Investing with purpose: what it means for returns
Sustainable investment strategies have performed well in recent years, often delivering higher returns than the broader market. But what can longer-term data, and financial theory, tell us about how they might perform in future?
We expect that over the longer term, returns from sustainable portfolios will be broadly similar to those of more traditional portfolios, despite often differing share price movements in the short term. A growing body of academic research now supports this view, as we explore in more detail below.
The last eighteen months have offered a clear illustration of how the “journey” of sustainable portfolios can be very different. Themes that commonly feature in sustainable portfolios – such as the transition to clean forms of energy – performed very strongly in 2020 as policymakers focused on “building back better” after the pandemic. The widespread exclusion of fossil-fuel stocks also helped. But it’s been a different story this year: so far in 2021, share prices of oil companies have rebounded, outperforming those of renewable energy producers.
This pattern of performance is not surprising. We do not expect the share prices of sustainable investments to outperform in all time periods.
For one thing, sustainable investments get caught up in other market dynamics. Precisely because of their impressive growth trajectory, energy transition stocks, such as renewable energy manufacturers, often fall into the category of “growth” investments. These have fallen out of favour this year as we have seen more cyclical, “value” stocks benefit from loosening Covid-19 restrictions and rising bond yields.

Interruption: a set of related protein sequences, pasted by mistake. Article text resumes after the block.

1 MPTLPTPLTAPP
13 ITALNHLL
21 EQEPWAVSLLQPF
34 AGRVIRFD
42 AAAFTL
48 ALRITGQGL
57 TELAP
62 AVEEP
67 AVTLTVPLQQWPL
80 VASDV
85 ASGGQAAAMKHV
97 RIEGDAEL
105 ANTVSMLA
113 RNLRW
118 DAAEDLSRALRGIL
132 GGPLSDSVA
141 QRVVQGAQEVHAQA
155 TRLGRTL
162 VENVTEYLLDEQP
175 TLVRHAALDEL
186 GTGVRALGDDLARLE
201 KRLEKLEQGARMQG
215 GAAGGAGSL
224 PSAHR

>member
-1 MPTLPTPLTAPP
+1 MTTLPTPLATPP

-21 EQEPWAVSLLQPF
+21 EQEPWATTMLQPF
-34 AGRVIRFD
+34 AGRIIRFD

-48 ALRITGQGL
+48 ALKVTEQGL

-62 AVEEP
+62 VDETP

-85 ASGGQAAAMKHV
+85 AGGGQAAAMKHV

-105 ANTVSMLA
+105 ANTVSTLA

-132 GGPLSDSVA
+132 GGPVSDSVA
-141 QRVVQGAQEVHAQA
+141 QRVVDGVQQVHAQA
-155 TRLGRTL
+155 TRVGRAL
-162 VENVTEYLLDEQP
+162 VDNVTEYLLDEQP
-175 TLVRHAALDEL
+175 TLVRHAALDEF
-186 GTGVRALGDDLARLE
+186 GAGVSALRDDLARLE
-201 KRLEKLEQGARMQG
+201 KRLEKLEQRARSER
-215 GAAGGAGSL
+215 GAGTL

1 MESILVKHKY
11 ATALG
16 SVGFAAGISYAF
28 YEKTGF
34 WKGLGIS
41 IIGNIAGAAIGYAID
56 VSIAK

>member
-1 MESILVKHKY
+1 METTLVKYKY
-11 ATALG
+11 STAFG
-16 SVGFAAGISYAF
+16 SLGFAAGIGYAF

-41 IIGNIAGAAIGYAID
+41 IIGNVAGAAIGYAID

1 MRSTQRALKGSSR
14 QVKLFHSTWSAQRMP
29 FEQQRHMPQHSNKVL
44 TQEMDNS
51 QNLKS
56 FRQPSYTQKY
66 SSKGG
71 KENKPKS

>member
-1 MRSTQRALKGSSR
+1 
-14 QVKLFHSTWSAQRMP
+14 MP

Valuation has an important bearing on performance too. Many of the sustainable industries we look at have attractive long-term growth prospects and strong momentum as more investors look to align their investments with their values. At times, this results in elevated valuations which can be a headwind for future returns. Conversely, industries with doubtful futures can still enjoy a "last hurrah," prompting dramatic share price rises if they are priced for imminent demise. This underlines the importance of integrating sustainable investment with risk and return analysis and adopting an active approach.
Companies can also change, as we explore in more detail below. We seek to use our influence to encourage the transition to a more sustainable approach.
Of course, profit is only half the story. In addition to strong risk-adjusted financial returns, our sustainable investment portfolios are designed to achieve positive real-world impact. By investing in companies that minimise carbon emissions, maximise social benefit and address some of the world’s most pressing social and environmental challenges, they are helping to drive better outcomes for people and the planet.
What do we mean by "sustainable" investment?
In 1982, the UN defined sustainability as "meeting the needs of the present without compromising the ability of future generations to meet their own needs". Or as Sir David Attenborough put it, "If you want to know if something is sustainable just ask yourself ‘can we do this over and over again forever’".
Sustainable investment means that we need to keep three things in mind at once social progress, the environment and economic development – or people, planet and profit. When looking at companies, this means we analyse both environmental, social and governance factors and their real-world impact.